PBL: Final Reflection

What do you now understand best about Project Based Learning?

That PBL is truly a collaborative effort, not just among the students, but the teachers developing the project.  A good PBL lesson involves the input of many people to design, create, implement and review.  While a single teacher can conduct a PBL class, it enhances the students’ chances to retain learning when it is a school wide approach.

What do you understand least well?

This class provided a good foundation for beginning to use PBL.  However, not actually doing it in my school, I am still unsure what it will look like in action.  I have seen some videos that showed elements of a PBL class, but I still would like to see what one looks like live and be able to ask questions when I am uncertain as to what is happening.

What did you expect to learn in this course?

Since I had no experience with PBL, I expected to be introduced to what it was and how to use it in the classroom.  I believed this course would provide me with the necessary tools to develop a PBL classroom.  I also hoped to be able discuss the benefits of PBL at my school in order to persuade the administration to consider giving it a test.

What did you actually learn?

I learned that PBL requires a lot of time to prepare.  Teachers must coordinate with one another to ensure learning is focused on the driving question.  Math can be taught in a more meaningful way that excites even the least interested students.  Students can be given more voice in the choices they make, thus better furnish them with the tools and skills needed for the 21st century world.

More or less, and why?

I learned more than I expected because I had no real idea what PBL entailed.  I only knew it had something to do with projects.  The work required to develop a PBL classroom is incredibly large.  The potential resulting benefits for student learning is even larger.  I don’t know if PBL would be feasible in my school because it would require a shift in thinking among administrators and teachers, but I do know that my students would benefit immensely from it.

What will you do with what you have learned?

I started this course about the same time I reviewed a PBL program for possible inclusion in my school.  I am now better prepared to create a proposal for my school to consider adopting PBL for a test run to increase our students’ motivation, test scores and employability skills.

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Designing Integrated Curriculum

When my students take the GED Ready Test for Social Studies or Science, I hand them a calculator.  Their first response is, “Why do I need a calculator for the Social Studies/Science test?”  I explain to them that there is Mathematics in Social Studies and Science.  Inevitably, they say “That’s dumb.”  Therein lies the biggest challenge in interdisciplinary projects.

Education has done a disservice to students by separating learning into disciplinary courses.  In real life, scientists, engineers, archaeologists – anyone and everyone – uses skills learned in all courses in an interconnected way.  Students, however, if they have never been exposed to this, don’t see that connection (this helps explains why students in Algebra have trouble conceiving letters as numbers).  Once students begin working on interdisciplinary projects, they will begin to make those connections (a relief for the Math teacher who tires of the question, ‘why do I need to know this?’).  If students are exposed at an earlier age to this process, it will be more natural for them as they age.  The longer the delay, the harder it will be to reshape their ways of thinking what is a Math/English/Social Studies/Science class.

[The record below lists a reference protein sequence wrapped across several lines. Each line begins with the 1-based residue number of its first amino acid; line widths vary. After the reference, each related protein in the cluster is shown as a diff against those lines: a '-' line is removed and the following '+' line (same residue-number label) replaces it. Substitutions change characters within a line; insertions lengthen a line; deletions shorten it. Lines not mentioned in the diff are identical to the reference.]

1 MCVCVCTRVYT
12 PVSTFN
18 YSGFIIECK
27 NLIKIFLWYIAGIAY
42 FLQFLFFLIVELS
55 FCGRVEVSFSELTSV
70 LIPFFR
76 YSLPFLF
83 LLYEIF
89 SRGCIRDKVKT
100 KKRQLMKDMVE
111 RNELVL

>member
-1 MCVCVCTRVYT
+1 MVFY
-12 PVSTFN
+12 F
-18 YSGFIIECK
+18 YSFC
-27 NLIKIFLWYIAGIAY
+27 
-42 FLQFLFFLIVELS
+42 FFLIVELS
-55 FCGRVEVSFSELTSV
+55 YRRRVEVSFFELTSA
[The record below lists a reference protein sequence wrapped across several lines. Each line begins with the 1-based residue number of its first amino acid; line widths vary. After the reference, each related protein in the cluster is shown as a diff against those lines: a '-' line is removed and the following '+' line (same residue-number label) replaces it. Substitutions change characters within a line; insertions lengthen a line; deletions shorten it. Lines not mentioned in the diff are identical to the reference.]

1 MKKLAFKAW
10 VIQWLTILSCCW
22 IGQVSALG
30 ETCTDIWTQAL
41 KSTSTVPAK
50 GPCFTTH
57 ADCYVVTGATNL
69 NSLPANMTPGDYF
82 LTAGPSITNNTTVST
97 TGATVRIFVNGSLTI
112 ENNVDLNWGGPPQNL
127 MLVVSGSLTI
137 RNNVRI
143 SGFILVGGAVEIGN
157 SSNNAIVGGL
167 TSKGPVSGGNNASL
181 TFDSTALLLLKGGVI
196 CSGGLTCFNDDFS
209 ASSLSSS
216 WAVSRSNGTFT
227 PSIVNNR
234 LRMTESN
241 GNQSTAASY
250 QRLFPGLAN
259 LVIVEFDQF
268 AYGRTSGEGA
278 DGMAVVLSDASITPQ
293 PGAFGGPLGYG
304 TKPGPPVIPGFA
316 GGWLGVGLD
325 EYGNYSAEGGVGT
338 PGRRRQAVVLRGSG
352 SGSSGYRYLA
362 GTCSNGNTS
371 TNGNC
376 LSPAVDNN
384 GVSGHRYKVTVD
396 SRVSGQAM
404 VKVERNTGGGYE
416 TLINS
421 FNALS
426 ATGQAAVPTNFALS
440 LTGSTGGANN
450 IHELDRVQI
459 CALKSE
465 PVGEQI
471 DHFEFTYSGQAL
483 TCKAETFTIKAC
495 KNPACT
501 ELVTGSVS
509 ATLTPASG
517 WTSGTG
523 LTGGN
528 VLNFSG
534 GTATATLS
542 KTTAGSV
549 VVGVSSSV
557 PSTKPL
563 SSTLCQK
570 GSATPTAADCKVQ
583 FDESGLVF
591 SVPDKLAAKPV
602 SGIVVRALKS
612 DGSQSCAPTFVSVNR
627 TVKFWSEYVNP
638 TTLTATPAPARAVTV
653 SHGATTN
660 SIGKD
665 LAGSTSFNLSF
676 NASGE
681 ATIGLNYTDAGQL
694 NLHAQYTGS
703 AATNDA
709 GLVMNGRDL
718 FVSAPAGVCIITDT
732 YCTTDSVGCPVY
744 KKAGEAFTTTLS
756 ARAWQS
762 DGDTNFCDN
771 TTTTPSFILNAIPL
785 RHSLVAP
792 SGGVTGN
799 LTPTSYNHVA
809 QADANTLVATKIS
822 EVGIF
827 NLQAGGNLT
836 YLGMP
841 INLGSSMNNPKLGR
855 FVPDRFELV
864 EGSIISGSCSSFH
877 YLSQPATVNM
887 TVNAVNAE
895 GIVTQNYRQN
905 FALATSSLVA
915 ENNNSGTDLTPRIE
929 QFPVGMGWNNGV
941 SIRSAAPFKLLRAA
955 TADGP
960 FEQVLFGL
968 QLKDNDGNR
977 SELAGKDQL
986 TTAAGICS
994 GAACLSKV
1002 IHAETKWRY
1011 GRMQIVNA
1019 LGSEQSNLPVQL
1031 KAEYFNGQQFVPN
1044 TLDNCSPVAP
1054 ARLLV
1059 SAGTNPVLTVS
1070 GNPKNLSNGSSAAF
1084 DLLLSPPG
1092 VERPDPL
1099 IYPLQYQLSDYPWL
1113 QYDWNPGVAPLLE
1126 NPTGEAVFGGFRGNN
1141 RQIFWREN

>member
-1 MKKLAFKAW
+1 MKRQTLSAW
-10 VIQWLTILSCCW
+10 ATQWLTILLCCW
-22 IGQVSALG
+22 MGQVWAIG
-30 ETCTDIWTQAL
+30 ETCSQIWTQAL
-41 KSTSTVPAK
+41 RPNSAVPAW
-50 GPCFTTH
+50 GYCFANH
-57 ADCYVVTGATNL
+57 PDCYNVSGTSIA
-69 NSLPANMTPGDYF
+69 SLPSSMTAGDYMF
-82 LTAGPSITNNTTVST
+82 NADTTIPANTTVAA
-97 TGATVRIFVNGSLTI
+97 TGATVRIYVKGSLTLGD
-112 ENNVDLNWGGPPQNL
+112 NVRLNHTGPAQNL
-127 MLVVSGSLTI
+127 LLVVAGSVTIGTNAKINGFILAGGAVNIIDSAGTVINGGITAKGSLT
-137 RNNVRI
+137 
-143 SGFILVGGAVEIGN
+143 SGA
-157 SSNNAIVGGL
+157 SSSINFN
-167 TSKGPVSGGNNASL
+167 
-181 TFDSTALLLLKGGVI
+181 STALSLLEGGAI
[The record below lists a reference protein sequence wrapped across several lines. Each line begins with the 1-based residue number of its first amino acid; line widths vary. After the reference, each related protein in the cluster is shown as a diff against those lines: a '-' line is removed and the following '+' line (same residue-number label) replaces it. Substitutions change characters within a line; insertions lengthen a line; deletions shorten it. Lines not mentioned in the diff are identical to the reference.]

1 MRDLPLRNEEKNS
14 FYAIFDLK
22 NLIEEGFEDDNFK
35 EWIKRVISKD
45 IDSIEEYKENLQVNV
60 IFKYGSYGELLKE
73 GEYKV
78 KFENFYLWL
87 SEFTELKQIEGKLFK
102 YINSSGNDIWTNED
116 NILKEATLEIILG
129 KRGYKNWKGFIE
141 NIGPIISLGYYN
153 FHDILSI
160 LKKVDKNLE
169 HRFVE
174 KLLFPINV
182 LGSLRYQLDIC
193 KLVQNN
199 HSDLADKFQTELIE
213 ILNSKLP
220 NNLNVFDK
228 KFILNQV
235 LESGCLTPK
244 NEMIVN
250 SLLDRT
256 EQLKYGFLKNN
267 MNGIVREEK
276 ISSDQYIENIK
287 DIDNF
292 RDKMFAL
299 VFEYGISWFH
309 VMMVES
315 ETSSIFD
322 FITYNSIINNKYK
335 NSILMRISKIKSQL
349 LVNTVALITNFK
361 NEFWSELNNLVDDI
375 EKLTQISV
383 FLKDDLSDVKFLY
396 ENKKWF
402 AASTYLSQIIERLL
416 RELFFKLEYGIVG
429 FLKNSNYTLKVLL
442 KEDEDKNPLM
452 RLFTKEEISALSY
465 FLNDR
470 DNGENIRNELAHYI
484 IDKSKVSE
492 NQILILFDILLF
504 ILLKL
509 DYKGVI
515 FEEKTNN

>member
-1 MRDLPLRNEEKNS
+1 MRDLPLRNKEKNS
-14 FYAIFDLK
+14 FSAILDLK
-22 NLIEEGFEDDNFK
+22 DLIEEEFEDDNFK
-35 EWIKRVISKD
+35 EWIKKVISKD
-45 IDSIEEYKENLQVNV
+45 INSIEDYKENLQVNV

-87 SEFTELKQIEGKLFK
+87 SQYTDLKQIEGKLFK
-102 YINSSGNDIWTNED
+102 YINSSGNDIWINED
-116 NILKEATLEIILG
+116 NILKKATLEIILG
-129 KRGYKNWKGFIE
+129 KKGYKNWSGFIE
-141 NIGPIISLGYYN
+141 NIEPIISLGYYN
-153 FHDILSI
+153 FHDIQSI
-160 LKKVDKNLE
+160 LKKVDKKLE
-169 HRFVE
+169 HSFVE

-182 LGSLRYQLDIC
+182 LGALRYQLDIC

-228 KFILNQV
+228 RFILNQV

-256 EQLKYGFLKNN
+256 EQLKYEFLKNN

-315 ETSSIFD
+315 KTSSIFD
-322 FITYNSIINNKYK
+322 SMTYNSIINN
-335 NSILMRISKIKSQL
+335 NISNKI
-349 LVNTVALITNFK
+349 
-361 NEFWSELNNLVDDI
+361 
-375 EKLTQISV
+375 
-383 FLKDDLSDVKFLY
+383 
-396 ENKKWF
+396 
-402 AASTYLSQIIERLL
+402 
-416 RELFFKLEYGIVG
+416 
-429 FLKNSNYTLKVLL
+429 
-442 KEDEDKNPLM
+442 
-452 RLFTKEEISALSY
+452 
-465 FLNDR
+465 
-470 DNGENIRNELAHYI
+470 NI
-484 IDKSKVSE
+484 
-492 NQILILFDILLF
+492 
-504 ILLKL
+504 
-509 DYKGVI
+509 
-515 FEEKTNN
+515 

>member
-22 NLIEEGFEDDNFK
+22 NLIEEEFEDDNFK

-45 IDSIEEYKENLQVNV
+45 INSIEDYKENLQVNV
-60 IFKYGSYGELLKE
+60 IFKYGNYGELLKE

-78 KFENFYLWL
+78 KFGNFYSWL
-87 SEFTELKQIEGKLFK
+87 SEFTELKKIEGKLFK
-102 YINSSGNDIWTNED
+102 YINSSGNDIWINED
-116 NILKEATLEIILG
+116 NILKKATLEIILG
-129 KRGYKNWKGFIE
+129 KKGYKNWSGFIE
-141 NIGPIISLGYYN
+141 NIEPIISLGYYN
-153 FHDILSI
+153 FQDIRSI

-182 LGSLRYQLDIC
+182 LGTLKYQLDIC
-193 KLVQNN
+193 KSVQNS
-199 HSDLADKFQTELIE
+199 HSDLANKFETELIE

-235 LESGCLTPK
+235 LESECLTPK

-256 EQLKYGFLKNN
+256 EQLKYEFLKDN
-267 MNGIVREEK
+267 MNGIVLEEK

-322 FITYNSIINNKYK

A second challenge is from educators themselves who may have never taught this way before.  Like the students, you are taking them out of their comfort zone and they may resist.  As a Math teacher, I can teach about numbers, but when it comes to English, I don’t teach too “good”.  But, in an interdisciplinary approach, I don’t have to teach English.  I will work with a team providing the students with the mathematical education they need to successfully complete the project.  Working with fellow teachers, especially those outside our field, can be another new and rewarding experience.  As a team member, you will be designing and implementing a curriculum together.  You will have peers to discuss ideas with (similar to most business environments) and develop a stronger plan.  An added benefit is that the students will see teachers working together, modeling how to collaborate.

Currently, my school is not a traditional one.  We do not have courses like a high school.  When it comes to academic education, we are focused on basic skills and credit recovery or high school equivalency.  I am the only GED teacher.  I am responsible for educating my students in all four GED subjects.  Our high school diploma programs are through established online diploma programs.  We don’t have any say in curriculum.  In order to implement an interdisciplinary approach, it would require a radical change in thinking at our administrative level – something that I don’t foresee happening.  Unfortunately, our students, many who have been failed by the traditional approach to teaching, would benefit greatly from an interdisciplinary curriculum.  They are in dire need of 21st century skills in collaboration and communication and yet we focus on getting them to pass the GED (or obtained their diploma) just so we can meet our quotas.